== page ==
There is much interest currently in exchanging components of the Les Paul bridge assembly for those of alternative materials that have some reported sonic benefit. Lightweight aluminum tailpieces, stainless steel bridge posts, brass saddles… The effects range from subtle to essential, depending on who you talk to, with the occasional wet blanket piping up to report no discernible change at all.
One problem I perceive is that players making these changes often perform several upgrades at once, obscuring the efficacy of any particular one when they come to share their findings excitedly on the forums.
In a short series of connected articles, I aim to make a few of the more popular changes one at a time, so we can look at what they do individually for the guitar’s tone.
For these tests I’m using my Edwards Les Paul, model E-LP-98LTS, based on a ’59 Gibson (read the review). Although owners of import Les Pauls may find the info particularly useful, as I had to use metric parts and measurements, in terms of materials and results it should all apply to almost every LP player. US Gibson or import copy, most of us start with cheap, heavy zinc hardware installed with varying degrees of success at the factory, dissimilar to the parts that helped those vintage Lesters sing so sweet.
Until I played the same pickup in the neck of my Charvel and Edwards, I didn’t realize I had a dark Les Paul. Of course they’re not meant to sound the same — the point of a Les Paul is fat, deep, rich tone — but if my approximate tone goal is Gary Moore’s two million dollar ’59, to my ears I could use a little brightening. So that’s what I set out to get.
Steel Bridge Posts
Bridge posts, studs, height screws, whatever your name for them, they are the two headless machine-thread screws that support the tune-o-matic bridge on two thumbwheels, running directly into the maple cap on ABR-1 type systems found on old Gibsons or the Edwards here, into threaded metal inserts on Nashville type bridges on newer Gibsons and some imports, like Epiphone Les Pauls.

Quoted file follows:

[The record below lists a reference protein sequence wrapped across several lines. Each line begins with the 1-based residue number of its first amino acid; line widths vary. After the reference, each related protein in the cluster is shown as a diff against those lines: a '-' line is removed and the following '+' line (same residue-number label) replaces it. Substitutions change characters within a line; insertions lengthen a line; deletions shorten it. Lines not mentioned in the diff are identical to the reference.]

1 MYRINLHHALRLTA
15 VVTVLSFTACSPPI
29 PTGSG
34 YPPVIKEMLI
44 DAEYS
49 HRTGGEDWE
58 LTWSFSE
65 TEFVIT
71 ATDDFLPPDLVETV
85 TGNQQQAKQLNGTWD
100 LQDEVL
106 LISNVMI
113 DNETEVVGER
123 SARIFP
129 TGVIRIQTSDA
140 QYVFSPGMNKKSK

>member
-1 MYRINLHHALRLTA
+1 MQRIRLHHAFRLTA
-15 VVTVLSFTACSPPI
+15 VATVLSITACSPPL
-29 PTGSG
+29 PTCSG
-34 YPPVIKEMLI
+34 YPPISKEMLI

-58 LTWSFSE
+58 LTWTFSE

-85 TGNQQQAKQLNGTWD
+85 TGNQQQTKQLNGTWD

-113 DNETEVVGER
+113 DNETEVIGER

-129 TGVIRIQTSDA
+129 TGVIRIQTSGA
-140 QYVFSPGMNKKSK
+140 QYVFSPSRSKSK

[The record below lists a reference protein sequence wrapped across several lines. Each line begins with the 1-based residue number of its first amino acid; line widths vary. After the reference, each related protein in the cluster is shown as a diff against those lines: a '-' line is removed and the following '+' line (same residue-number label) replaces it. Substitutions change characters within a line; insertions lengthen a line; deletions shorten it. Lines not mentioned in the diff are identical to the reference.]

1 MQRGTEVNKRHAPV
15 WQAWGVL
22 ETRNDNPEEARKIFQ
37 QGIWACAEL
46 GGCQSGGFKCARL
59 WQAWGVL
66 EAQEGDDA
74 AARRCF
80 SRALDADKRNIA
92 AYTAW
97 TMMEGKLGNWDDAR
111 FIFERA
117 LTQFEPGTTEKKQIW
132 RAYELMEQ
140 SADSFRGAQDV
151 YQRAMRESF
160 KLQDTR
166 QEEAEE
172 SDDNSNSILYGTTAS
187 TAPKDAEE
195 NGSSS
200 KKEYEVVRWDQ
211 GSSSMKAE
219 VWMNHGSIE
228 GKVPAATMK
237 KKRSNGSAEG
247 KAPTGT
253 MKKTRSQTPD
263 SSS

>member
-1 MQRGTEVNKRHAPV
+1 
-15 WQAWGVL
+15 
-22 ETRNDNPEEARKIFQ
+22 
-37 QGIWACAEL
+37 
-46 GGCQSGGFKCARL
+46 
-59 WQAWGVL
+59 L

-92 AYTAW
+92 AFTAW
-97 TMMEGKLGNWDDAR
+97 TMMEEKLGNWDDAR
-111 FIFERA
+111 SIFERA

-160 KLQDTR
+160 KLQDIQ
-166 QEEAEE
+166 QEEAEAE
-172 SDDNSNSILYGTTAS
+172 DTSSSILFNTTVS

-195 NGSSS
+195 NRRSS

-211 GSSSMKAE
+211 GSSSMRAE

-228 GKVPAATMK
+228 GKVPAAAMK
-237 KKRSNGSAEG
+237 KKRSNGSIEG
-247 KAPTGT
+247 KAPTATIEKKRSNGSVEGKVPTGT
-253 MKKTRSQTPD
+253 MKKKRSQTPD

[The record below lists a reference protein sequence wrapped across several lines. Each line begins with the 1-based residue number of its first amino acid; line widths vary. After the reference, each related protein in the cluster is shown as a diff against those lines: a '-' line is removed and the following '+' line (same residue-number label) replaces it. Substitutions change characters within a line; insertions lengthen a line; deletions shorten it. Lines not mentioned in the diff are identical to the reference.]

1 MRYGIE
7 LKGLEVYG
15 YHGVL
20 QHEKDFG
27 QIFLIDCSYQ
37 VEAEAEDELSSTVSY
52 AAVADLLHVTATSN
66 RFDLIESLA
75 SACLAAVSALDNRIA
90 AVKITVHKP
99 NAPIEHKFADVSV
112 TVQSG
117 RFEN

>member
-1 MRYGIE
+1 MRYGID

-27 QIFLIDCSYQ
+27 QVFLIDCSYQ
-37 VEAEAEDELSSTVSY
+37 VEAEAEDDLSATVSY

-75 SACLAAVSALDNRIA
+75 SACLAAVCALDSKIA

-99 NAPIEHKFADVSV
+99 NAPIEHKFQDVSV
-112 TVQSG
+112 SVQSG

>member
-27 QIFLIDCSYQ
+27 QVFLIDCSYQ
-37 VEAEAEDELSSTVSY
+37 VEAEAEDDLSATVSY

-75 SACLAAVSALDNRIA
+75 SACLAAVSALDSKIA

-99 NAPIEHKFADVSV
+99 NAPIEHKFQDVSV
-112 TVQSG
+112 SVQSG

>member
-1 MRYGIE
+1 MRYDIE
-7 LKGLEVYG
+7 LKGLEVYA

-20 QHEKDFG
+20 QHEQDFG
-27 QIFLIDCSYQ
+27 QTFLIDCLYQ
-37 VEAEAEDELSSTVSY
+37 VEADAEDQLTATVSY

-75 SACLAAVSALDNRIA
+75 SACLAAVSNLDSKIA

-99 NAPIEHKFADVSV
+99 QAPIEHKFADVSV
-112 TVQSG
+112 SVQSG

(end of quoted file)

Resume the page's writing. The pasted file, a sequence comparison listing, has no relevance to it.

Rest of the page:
What has become known as the “MapleFlame mod” has brought a lot of attention to these inconspicuous components, with players tooling up in their droves to replace them for a super low cost, high-yield tone lift. The MapleFlame mod uses stainless steel posts made by cutting the heads off 6/32 (US) or M4 (import) screws, and I’ll get there, but I wanted to start with plain steel to see if even that made a difference compared to the stock mystery metal posts.
Replacement posts from places like StewMac or Allparts don’t mention what they’re made out of, only what they’re coated in: nickel, chrome, gold. As with the stock posts, which I assume are Gotoh in my case, the material itself could be anything. Not a terrific reference point. A trip to the local Ace yielded steel screws in the correct size and thread pitch.
If you’re cutting your own screws, it’s worth measuring how deep the holes are drilled into the body, and adding that amount to the height your original posts protrude from the surface. On most Les Pauls, again Gibson and import alike, the stock posts don’t go all the way down, and there’s an easy case to be made for increased coupling here resulting in increased transfer from vibrating string to body, and all the benefits that brings.
For quick setup afterwards, I also measured the heights of both thumbwheels.